Discrimination, racism and xenophobia referat

Discrimination, racism and xenophobia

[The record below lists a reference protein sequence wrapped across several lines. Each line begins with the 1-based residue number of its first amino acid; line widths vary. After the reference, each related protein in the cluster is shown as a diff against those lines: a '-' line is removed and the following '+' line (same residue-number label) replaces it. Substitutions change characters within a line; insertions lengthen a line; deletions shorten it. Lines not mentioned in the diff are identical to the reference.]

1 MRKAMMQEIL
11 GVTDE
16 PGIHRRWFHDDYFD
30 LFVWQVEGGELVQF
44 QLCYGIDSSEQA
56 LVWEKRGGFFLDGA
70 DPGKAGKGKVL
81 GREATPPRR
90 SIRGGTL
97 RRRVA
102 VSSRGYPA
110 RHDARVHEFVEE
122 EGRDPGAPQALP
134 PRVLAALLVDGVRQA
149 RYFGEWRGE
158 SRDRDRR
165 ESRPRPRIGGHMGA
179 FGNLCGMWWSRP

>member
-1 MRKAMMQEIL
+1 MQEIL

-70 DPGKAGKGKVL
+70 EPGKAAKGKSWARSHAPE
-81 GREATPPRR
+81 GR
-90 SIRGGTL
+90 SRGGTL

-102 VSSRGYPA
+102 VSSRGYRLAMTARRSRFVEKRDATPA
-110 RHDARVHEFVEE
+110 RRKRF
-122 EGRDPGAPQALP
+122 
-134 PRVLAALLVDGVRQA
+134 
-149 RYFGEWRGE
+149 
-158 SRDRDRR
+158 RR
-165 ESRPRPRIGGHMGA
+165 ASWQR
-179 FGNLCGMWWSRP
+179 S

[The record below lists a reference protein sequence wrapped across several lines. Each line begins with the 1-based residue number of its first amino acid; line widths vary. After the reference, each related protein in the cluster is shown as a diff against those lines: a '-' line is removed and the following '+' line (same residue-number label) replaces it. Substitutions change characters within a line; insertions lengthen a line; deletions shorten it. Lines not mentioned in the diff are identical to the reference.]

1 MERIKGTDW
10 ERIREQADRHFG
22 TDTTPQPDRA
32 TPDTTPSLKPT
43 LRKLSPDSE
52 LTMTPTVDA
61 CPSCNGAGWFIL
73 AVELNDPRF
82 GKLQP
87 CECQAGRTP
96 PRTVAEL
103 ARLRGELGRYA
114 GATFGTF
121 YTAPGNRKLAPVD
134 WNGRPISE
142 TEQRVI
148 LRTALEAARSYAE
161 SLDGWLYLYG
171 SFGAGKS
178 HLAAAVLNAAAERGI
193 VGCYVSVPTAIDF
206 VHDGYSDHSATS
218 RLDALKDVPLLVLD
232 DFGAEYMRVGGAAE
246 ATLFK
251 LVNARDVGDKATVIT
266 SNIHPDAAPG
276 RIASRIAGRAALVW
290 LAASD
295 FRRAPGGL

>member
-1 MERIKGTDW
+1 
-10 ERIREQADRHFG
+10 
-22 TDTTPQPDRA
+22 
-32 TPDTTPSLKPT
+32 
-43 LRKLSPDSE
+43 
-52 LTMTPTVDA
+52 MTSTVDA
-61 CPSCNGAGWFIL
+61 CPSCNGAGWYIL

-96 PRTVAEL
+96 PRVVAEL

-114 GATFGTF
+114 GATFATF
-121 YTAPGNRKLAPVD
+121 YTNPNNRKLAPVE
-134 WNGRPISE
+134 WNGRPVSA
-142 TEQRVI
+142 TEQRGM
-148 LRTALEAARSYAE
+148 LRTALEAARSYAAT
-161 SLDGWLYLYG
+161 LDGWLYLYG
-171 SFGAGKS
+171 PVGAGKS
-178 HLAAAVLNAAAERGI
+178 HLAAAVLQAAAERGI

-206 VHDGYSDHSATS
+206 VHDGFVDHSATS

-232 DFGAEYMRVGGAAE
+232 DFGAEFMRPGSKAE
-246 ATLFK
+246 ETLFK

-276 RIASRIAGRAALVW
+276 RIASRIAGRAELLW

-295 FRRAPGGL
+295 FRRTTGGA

Racism To intoduce my report, I want Christian to read a short information about the genocid in Rwuanda in 1994. In my opinion the Tutsi massacres are the most important example for racial violence after the second world war! I’ve devided this report in the six following parts: . 1. “DISCRIMINATION – THE ENDLESS AND ONGOING STRUGGLE FOR EQUALITY” The principle that all human beings have equal rights and should be treated equally is a cornerstone of the notion of human rights and evolves from the inherent and equal human dignity of every individual. But this natural right of equality has never been fully provided to all human beings, neither in the past nor in the present. Discrimination has occurred against indigenous people and minorities everywhere, against Jews, against the Aborigines of Australia and the Roma of Europe. It occurs against children who are bullied or abused, against women treated as less valuable human beings, against people infected with HIV/AIDS and against those with physical or psychological impairments or who have different sexual orientation. It is even found in our language, through which we sometimes demarcate ourselves from others, intentionally or unintentionally. 2. DEFINITION AND DESCRIPTION OF THE ISSUE Discrimination (K A R R I K A T U R “Dicker Kunde”) Definition: Discrimination in general, considered as any distinction, exclusion, restriction or preference aimed at the denial or refusal of equal rights and their protection, is the denial of the principle of equality and an affront to human dignity. Depending on the reasons for this treatment we speak about “discrimination on the grounds of race, ethnicity, colour, gender, religion, sexual orientation, etc”. It is crucial to know that not every distinction can automatically be defined as discrimination in the sense of a human rights abuse. As long as the distinction is based on reasonable and objective criteria, it may be justifiable. In general we can identify three elements, which are common to all forms of discrimination: • actions that are qualified as discriminatory such as distinction, exclusion, restriction and preference. • causes of discrimination, personal characteristics such as race, colour, descent, national/ethnic origin, gender, age, physical integrity etc. • purposes and/or consequences of discrimination, which have the aim, or effect of preventing victims from exercising and/or enjoying their human rights and fundamental freedoms. Subsequently a distinction has to be made between direct discrimination, (describing the purpose), where the actor intends to discriminate against a person/group and indirect discrimination, (related to consequences), where an apparently neutral provision or measure de facto favours one person/group compared to others. EXAMPLE of indirect discrimination: Shops or businesses which do not hire people with long skirts or covered heads – these neutral clothing provisions may in practice disproportionately disadvantage members of certain groups. Racism It is interesting, that a generally accepted definition of racism does not exstist, because many different views on its exact meaning and scope conflict with each other. Racism can be seen as a conscious or unconscious belief in the inherent superiority of one race over another or as an attitude and a system of practices that “proposes to establish a racial order, a permanent group hierarchy that is believed to reflect the laws of God.” This definition of racism lies between the view of it as a modern concept that grew out of scientific theories of race and an understanding of it as a manifestation of ancient tribalism. In any case the term racism causes a lot of discussion, because the term itself presupposes the existence of different races, which has been shown to be scientifically. Today “race” is seen as a social construct and more emphasis is put on cultural differences rather than on biological characteristics, so that one could speak of a newly evolved “cultural racism”, which probably is the better description for most of the actual attitudes of today’s “racist” people. Racism as a way of thinking may be harmful, but without manifestation it cannot be sanctioned. This means that racist ideas can not be characterized as human rights violations, because freedom of opinion and belief itself constitute an important human right. Only if these prejudices and thoughts lead to discriminatory policies, social customs or the cultural separation of groups, we can talk of sanctionable discriminatory actions or racial discrimination. These actions can either be carried out by a “predominant race” creating a hierarchical order or by individuals exercising control over others. (K A R R I K A T U R “Mr. Differently”) The former Apartheid system of South Africa is a vivid example of an institutionalized form of racism and racial discrimination, where the Apartheid laws structurally segregated blacks from whites. Racial violence is a particularly grave example of the impact of racism, constituting specific acts of violence or harassment carried out against an individual or group on the basis of race, colour, descent or national/ ethnic origin. The construction of a group as a threat is an essential part of the social and political environment in which acts of violence based on hate occur. Racism and racially motivated violence have figured prominently in a lot of news stories all over the world (e. g. O. J. Simpson trial). During the last decades of fighting racism and racial discrimination a broader understanding of the term racism was developed, including the realization that all societies in the world are affected and hindered by it. The international community has undertaken to determine the basic causes of racism and to call for the reforms necessary to prevent the eruption of conflicts rooted in racism or racial discrimination. Unfortunately, in spite of all attempts to abolish policies and practices based on those phenomena, these theories and practices are still in existence or are even gaining ground or taking new forms, such as the so-called cruel and criminal policy of “ethnic-cleansing”. Prejudice: The classic definition is that given by the famous Harvard psychologist, Gordon Allport, who states that “prejudice is an antipathy based on faulty and inflexible generalization; it may be felt or expressed; it may be directed toward a group or an individual of that group.” Both terms can easily be a motivation for any kind of discriminatory actions. Generally speaking intolerance and prejudice are often seen as the foundation and starting point for other more “specified” behaviours such as racism or xenophobia. (K A R R I K A T U R “Racist Policeman)” The notion of ethnic prejudice has only recently been developed, describing antipathy based on an allegation of the cultural supremacy of a particular group in relation to another one. In the European context, for example, it is exemplified by anti-Turkish, anti-Polish or anti-Russian prejudices. As it typically attacks the cultural/religious traits (real or imagined) of a particular group, some similarities to the recent understanding of racism as “cultural racism” can be seen. Usually these two phenomena, prejudice and intolerance, are the hardest to address or fight against. 3. TRENDS • Relation between Poverty and Racism/ Xenophobia In many parts of the world poverty is a matter of ethnicity. According to the United States Department of Agriculture, African- American and Hispanic households face food insecurity and hunger rates up to three times higher than white households. Visible minority immigrants are confronted with neediness world-wide. Quite often racism seems to be a cause for these circumstances (e. g. barriers to equal participation in the job market). A very controversial issue is the debate on greater racist tendencies in poorer classes of society. Some experts believe that lower education is more prevalent within the poorer population. They then conclude that even though racism certainly exists in “upper classes with higher education” as well, poverty linked with less education may lead to a higher probability of racist attitudes. This kind of racism, however, is seen as an excluding behaviour in which the struggle for their own survival seems to be the main motivation, rather than a racist ideology. Anti-Islamism: The Aftermath of 11 September 2001 (F O L I E !!!) In the week following the 11 September 2001 attacks there were 540 reported attacks on Arab-Americans and at least 200 on Sikhs (Indian descent) on national U. S. territory, compared with 600 reported attacks on Arab- Americans in 2001 (Crisis Response Guide, Amnesty International, 2001). In Europe numbers are similar. International Standards (F O L I E !!!) The most important international treaty on racial discrimination is the “Convention on the Elimination of all Forms of Discrimination”, which was ratified in 1965. It is based on the principle of dignity and equality, condemns any forms of racial discrimination and instructs states to implement all appropriate means to eliminate racial discrimination. So far it has been ratified by 165 states world-wide and has proved to be a very relevant tool in the struggle against racial discrimination. Different levels of obligations with regard to the principle of non-discrimination are applicable to states, the private sector and in some regard also to individuals. • Obligation to respect: In this context states are prohibited against acting in contravention of recognised rights and fundamental freedoms. • Obligation to protect: This element requires that states protect individuals from violations of their rights. With regard to discrimination it also refers to racism among private persons, so that the state has to actively “combat” racial discrimination by individuals in society. • Obligation to fulfil: This obligation demands that the state provides for the most effective realization of the guaranteed rights through adequate legal, administrative, judicial or factual measures. Article 5 of CERD requires State Parties to take steps to prohibit and eliminate racial discrimination and guarantee this right to everyone. Obligations in the private sector (NGOs, media, etc.): This includes the systematic incorporation of intercultural values, respect and understanding for racial, ethnic and cultural diversity in youth education. During the World Conference Against Racism preparatory process a lot of other interesting examples and ideas were reported. For instance the efforts already going on in a number of African countries combating racial prejudices in schoolbooks and curricula, or a proposed European initiative where school networks draw up a code of conduct, incorporating clear principles of non-discrimination into their educational objectives. In many countries there exist school exchange programs, encouraging students from different countries to share their cultures and learn each other’s languages. The crucial power of the media can be seen e. g. in the case of “Radio Mille Collines” in Rwanda which instigated Hutus to massacre Tutsis during the Civil War in 1994. 4. INTERCULTURAL PERSPECTIVES AND CONTROVERSIAL ISSUES Racism and racial discrimination are global problems manifested in a variety of ways. Although the word racism is spontaneously linked with discrimination by whites against non-whites, there is no society that can claim to be free from any form of racism. Anti- Semitism, racial discrimination or misconceived superiority are undoubtedly manifested more explicitly in the Western hemisphere, but this does not preclude the existence of racism in Asia, Africa and Latin America. The Koreans in Japan for example, have no right to hold public positions, only because of their Korean ethnic origin. The caste system in India, often described as “unique to its historical process”, gravely discriminates the untouchables, including mass rape and organized massacres by upper castes. African countries didn’t do any better; thousands of Asians were driven out of East and Central Africa with cruel racist policies. Not to forget the discrimination within different tribes, as members of minority tribes not belonging to the majority ruling tribe face racial harassment, discrimination and life-threatening disadvantages in their daily life. In Europe, the discrimination of Roma poses one of Europe’s most serious though most neglected and hidden human rights problems. Having been nomads for much of their history, the Roma have usually been forced to assimilate, in some countries their language has been forbidden and their children have been taken away from their parents. Today, Roma communities still experience discrimination in many different spheres of life such as employment, housing, education, access to justice or access to health care services. 5. IMPLEMENTATION AND MONITORING Besides stating the obligations of State Parties, the Convention on the Elimination of Racial Discrimination also established the Committee on the Elimination of Racial Discrimination (CERD), which was the first UN treaty body to monitor and review the implementation of the Convention and promote a strong implementation of the Convention. The system created consists essentially of three procedures: a reporting procedure obligatory for all State Parties, a procedure of state-to-state complaints which is open to all State Parties and the right of petition – communications – by individuals or groups within the jurisdiction of State Parties claiming to be victims of violation. The importance of preventive strategies such as early-warning systems, preventive visiting mechanisms, urgent procedures and education, however, has long been underestimated, thus neglecting the more effective response to discrimination and racism, as these strategies tackle the phenomena at its origin. 6. What Can WE Do? The real challenge is not the protection or penalization, but the prevention of discrimination, meaning to avert discriminatory acts before they take place. Therefore it is necessary to address attitudes, beliefs and consequent actions and behaviour. This very difficult task can only be achieved through institutionalized human rights education, local information with a bottom-up approach and full participation of national authorities in cooperation with all relevant non-state actors. Being observer of a discriminatory or racist action: It is important to develop moral courage, interfere if possible, forward the noticed cases or incidents to competent institutions and get access to possible national or international remedies (UN CERD, national ombudsmen). In general, every individual can explore ways in which community organizations can work together to promote positive race relations and encourage dialogue on racism and human rights in their surroundings.